Every Twitter user starts out with a similar dilemma: What can I say in 140 characters or less that will be interesting to my followers and help me gain new followers?
Above all, aim for variety in your tweets. Here is a menu to start with, but there is plenty more to share with Twitterdom.
1. Funny Tweets
Everyone loves to smile and to laugh. Share a link to a funny video, repeat a funny quote, or reveal your own sense of humor. Even better if it is related to art.
2. Inspirational Tweets
Ditto everything I said under #1.
3. Helpful Resources
This is a biggie! The more you can help people, the more they will return the favor and help you build a following. Because Twitter is social, being helpful earns you extra credit and more friends. Recent tweets I’ve seen included coupon codes, sales on art supplies and marketing materials, and useful articles.
4. Questions and Opinions
Ask questions of your own because people love to give their opinions! Answer questions because you want to be part of the conversation. Share what might be a controversial opinion if you really want to stir things up.
Ask questions about resources (e.g. what type of camera to purchase), ask seemingly–but fun–irrelevant questions (I just asked if it was “biggie” or “biggy” as I was writing #3 above; most said “biggie”), and ask for guidance on a marketing decision.
5. Retweet (”RT” in Twitter lingo)
Retweeting is repeating what someone else wrote. Using the RT at the beginning of your tweet followed by the person’s @name gives them credit. It also shows up in their @Replies column so they can see how kind you were. It’s a courtesy and, again, helps you make friends on Twitter. Here are some recent RTs from me.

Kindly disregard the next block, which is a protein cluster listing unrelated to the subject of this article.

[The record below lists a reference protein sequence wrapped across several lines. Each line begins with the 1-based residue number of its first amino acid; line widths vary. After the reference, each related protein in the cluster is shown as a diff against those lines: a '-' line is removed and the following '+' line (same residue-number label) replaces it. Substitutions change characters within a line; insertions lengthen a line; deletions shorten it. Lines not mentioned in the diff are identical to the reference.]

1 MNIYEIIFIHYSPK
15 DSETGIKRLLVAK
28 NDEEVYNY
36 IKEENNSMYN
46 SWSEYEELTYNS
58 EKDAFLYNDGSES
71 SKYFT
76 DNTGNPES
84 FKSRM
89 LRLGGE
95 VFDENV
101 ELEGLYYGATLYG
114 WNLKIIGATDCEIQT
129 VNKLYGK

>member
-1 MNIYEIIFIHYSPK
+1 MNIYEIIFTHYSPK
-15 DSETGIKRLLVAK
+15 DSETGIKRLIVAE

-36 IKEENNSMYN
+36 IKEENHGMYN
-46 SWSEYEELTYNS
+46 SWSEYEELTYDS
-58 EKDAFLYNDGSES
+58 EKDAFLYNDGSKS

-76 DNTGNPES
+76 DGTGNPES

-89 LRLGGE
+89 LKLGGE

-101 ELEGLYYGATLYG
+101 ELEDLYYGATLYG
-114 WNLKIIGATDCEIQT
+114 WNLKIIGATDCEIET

As I said above under #1 and #2, you can share funny and inspirational quotes, but you can also share thought-provoking or profound quotes. Again, even better if they are art-related, such as a critic’s opinion. Be sure to give credit to your source!
I came across–again–this quote that I love and tweeted it yesterday. It’s from Kimmelman’s book The Accidental Masterpiece.
7. Leads and Opportunities
If you hear of a deadline for a show, a grant, or a residency, tweet it.
8. What You’re Doing
In an earlier post, I said that we don’t really care what you’re currently doing, but I was wrong. In his TIME magazine cover story, Steven Johnson writes:
have unsuspected depth. In part this is because hearing about what your
friends had for breakfast is actually more interesting than it sounds.
The technology writer Clive Thompson calls this “ambient awareness”: by
following these quick, abbreviated status reports from members of your
extended social network, you get a strangely satisfying glimpse of
their daily routines. We don’t think it at all moronic to start a phone
call with a friend by asking how her day is going. Twitter gives you
the same information without your even having to ask.
Thanks @lisacall for bringing this to my attention in your comment.
9. Your Blog Posts or Website
Aha! We finally got to promoting your art. It’s not a mistake that it’s this far down the list. You must make friends before you can promote to them. You have to send all of the other tweets in order to “earn the right” to promote to your followers. If you were constantly promoting, you’d lose friends and followers quickly. A good rule of thumb is to promote 5-10% of the time.
Don’t just send a tweet that says “New blog post, click here: http://…” You have to entice people. Pique their curiosity so they want to click! There are thousands of new blog posts they could choose from. Why should they click on yours? What will they get as a result?
Ditto for sending tweets that say “Just posted a new work on Etsy, click here . . . “ Again, describe it. Make me curious! The more descriptive you are, the easier your tweet will be found in a search.
REMINDER: Don’t forget to use http:// in front of your URLs in your tweets. That’s the only way to make them clickable in Twitter.
I continue my Twitter tips. Leave a question in the comments and I’ll try to answer them in future posts.